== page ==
Canadian bishops admit its charitable arm funded groups opposing Catholic ‘moral teaching’
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OTTAWA, March 4, 2021 (LifeSiteNews) – The Canadian bishops’ charitable arm did, in fact, fund groups that “oppose” the Catholic Church’s “social and moral teaching” in matters such as abortion and homosexuality, a joint internal investigation carried out by both the bishops’ conference and their charitable arm Development and Peace concluded.
The bishops’ internal investigation found that of 205 partners, 43 of them (21 percent) showed “support for positions or actions in conflict with the Church’s social and moral teachings.” Of these partnerships, 24 were not continued and 19 had already ended or were about to end during the review period.
“Now (the Canadian Catholic Organization for Development and Peace – Caritas Canada) CCODP only has projects with those international partners which CCODP and the (Canadian Conference of Catholic Bishops) CCCB agreed could continue,” the bishops stated about the investigation in a Feb. 25 press release.
“Funding has completely ended and there are no contracts in place with those that it was agreed would not continue,” the bishops added.
The Canadian bishops’ findings come 12 years after LifeSiteNews began to blow the whistle that Development and Peace financially supported groups in developing countries that championed anti-life and anti-family causes that were contrary to Catholic teaching regarding abortion, contraception, and homosexuality. Development and Peace raised money for its work through campaigns such as its annual “Share Lent” drive that targeted Catholic parishes across Canada.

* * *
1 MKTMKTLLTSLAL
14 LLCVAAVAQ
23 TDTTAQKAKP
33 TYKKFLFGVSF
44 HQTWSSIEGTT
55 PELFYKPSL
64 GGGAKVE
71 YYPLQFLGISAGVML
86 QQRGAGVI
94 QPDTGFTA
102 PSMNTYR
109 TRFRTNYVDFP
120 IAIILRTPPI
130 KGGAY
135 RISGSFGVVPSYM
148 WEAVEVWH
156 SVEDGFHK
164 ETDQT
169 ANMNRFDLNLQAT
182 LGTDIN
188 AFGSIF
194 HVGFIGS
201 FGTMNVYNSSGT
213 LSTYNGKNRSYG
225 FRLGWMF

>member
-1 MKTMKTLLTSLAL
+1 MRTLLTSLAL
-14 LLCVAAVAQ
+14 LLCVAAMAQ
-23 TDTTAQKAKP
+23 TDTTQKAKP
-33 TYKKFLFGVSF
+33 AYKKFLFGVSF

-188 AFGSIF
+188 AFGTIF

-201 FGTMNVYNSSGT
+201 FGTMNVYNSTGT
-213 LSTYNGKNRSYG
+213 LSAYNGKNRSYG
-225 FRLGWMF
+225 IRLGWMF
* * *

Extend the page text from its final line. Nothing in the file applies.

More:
Instead of admitting any wrongdoing when LifeSite began to release its reports in 2009, Development and Peace not only attempted to undermine the credibility of LifeSite’s reports but even went as far as attacking LifeSite as part of a “far right wing fringe element” of society. The bishops’ charitable arm also reacted by removing from its website a complete list of groups it partners with, a practice it continues to this day, so as to make it difficult for LifeSite to continue investigations.
The Canadian bishops, likely spurred on by Development and Peace’s obfuscation strategy and being unwilling to take seriously the damning evidence LifeSite had found, largely whitewashed the matter, saying in a 2009 report that it was their belief that “allegations by Lifesite News … are not founded on the facts."
But the bishops went further than simply discrediting LifeSite’s evidence. They denounced the whistleblower as being the problem.
"We are convinced that when a group makes allegations, accusations and denunciations against another, this can bring nothing positive to our Church and is a counter-witness to that Gospel spirit that should guide all Christians,” the bishops wrote in their report. “Negative actions of this kind encourage suspicion, scandal and division in the Church.”
John-Henry Westen, editor-in-chief and co-founder of LifeSiteNews, wondered if the bishops will apologize to LifeSite for their previous condemnations now that their own findings have proved the veracity of LifeSite’s whistleblowing.
“LifeSite was falsely disparaged,” said Westen. “They said that we had misinformed Catholics about Development and Peace when our whistleblowing was based entirely on hard evidence, as the bishops’ own investigation now confirms.”
“Some form of acknowledgment of the unjust public disparagement of LifeSite and others who reported on this scandal would be appropriate. A public apology would go a long way in restoring the good name of these organizations,” he said.